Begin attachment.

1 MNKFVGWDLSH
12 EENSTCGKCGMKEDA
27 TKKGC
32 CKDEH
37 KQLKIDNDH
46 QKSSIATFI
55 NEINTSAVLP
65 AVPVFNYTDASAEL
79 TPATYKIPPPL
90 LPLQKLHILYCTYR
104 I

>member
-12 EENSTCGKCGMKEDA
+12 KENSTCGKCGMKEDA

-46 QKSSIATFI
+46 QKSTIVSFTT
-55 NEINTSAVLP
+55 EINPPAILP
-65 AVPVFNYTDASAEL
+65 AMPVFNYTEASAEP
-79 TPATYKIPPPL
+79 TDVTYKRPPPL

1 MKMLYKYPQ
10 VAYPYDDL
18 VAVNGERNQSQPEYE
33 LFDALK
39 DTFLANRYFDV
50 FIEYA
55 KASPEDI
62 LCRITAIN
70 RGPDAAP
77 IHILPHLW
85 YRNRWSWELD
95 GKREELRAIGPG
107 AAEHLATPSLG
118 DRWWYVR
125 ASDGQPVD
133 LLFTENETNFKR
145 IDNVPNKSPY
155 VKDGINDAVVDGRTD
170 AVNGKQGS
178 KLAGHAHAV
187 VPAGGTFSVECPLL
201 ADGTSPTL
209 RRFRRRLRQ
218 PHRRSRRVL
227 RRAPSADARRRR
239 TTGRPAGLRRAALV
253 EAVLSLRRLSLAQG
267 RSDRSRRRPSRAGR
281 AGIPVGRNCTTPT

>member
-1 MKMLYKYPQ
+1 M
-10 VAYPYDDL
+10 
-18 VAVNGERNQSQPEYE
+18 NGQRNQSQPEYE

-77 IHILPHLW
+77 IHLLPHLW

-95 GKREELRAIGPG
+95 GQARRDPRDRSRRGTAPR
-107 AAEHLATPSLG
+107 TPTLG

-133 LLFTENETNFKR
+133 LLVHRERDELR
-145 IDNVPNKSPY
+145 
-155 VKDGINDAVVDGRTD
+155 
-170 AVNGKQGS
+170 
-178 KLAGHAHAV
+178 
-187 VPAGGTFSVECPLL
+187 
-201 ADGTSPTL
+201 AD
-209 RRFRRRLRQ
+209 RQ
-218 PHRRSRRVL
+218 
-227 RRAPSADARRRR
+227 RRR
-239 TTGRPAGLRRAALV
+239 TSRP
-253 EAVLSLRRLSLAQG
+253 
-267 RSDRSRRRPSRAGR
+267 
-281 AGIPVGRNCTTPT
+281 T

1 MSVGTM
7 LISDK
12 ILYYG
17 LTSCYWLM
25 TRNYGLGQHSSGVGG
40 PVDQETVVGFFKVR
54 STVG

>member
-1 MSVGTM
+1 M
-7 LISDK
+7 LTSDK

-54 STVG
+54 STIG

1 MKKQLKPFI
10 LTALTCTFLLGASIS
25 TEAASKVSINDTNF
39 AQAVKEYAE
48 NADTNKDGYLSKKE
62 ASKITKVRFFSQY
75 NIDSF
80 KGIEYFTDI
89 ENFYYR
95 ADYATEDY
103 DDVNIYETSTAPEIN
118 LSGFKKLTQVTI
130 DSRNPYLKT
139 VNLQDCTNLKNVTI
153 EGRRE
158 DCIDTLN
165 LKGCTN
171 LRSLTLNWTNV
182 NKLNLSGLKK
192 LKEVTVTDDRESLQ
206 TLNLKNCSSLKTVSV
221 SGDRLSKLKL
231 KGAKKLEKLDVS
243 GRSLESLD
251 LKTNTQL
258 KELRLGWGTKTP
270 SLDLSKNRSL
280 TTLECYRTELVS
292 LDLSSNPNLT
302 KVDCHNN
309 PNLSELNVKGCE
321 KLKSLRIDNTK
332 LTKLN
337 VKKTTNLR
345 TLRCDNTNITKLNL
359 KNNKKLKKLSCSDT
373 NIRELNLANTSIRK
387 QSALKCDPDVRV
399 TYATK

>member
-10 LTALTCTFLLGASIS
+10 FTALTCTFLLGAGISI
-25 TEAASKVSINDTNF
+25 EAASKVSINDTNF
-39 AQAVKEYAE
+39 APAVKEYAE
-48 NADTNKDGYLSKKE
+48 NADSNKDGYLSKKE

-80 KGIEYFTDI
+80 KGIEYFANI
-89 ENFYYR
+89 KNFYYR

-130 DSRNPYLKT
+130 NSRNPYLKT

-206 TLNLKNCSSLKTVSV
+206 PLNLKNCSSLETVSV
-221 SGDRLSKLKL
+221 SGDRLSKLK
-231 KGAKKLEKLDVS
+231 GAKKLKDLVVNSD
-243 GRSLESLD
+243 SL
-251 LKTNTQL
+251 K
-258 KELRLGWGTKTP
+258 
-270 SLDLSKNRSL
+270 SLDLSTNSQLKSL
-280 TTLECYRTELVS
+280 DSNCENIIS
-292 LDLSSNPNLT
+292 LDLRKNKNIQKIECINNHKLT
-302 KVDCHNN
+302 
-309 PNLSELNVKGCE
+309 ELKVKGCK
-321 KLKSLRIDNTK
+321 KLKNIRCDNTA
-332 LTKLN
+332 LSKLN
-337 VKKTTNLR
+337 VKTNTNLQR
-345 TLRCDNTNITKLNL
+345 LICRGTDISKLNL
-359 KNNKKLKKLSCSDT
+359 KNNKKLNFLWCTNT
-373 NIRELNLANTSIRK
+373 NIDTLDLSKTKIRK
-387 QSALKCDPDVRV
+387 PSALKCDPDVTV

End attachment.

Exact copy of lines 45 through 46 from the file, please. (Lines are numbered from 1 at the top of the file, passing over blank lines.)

209 RRFRRRLRQ
218 PHRRSRRVL